The McCormick Foundation is named after Colonel Robert R. McCormick. Born in Chicago in 1880 to a family committed to civic engagement and community service, McCormick made many accomplishments throughout his life: he was alderman of the 21st Ward, he served in the Illinois National Guard and volunteered for duty in World War I, and he was publisher and editor of the Chicago Tribune for more than 40 years.
Following his death in 1955, the McCormick Foundation was founded to carry on his commitment to civic engagement and community service. Though the foundation has supported organizations both nationally and outside of the U.S., in recent years the focus has shifted to their own backyard.
“The McCormick Foundation is the legacy of Colonel Robert R. McCormick, whose will expressed his hope that the Trust would reflect the important commitments in his life – children and families, education, veterans, and freedom of speech and of the press,” Knight said. “The Foundation today has articulated his values in its mission to help ensure that people, especially children, have equitable access to the opportunities they need to flourish regardless of race, ethnicity, gender, or ZIP code. Mercy Home’s mission of providing the young people in its care a loving and supportive environment strongly aligns with the Foundation’s mission.”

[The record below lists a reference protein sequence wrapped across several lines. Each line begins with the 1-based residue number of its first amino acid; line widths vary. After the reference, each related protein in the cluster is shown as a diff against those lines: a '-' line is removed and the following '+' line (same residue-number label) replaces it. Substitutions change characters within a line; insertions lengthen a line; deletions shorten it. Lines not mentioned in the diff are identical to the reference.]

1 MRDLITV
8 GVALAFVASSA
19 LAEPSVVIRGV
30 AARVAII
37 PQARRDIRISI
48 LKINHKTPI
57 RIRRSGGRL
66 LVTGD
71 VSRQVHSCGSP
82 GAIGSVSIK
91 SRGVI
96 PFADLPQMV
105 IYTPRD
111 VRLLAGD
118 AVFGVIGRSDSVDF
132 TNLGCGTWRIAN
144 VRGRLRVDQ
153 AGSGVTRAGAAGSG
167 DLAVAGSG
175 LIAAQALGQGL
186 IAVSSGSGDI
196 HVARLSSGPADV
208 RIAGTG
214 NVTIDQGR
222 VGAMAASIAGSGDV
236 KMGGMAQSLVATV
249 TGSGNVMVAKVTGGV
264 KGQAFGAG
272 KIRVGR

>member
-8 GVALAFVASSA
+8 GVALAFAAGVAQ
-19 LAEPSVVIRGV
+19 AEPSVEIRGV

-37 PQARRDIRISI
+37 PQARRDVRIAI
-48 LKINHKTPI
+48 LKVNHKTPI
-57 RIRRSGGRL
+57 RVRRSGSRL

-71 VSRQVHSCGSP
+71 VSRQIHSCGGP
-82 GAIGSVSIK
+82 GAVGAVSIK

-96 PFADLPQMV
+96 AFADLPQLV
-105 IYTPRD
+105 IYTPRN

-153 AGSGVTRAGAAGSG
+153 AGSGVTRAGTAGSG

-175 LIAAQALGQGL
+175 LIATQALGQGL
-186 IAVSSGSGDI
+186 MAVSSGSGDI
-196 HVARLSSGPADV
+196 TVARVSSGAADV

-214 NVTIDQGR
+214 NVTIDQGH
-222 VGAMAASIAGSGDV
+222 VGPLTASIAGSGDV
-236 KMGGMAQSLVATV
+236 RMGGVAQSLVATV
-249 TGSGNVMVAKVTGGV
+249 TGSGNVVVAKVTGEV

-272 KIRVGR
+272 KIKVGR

As Mercy Home continues to be a solution for kids and families in need, we are honored to partner with the McCormick Foundation to create change in Chicago. Their active, hands-on approach to solving complex issues in vulnerable, underserved communities is an inspiration. Together, we see a brighter future for our children, their families, and our city.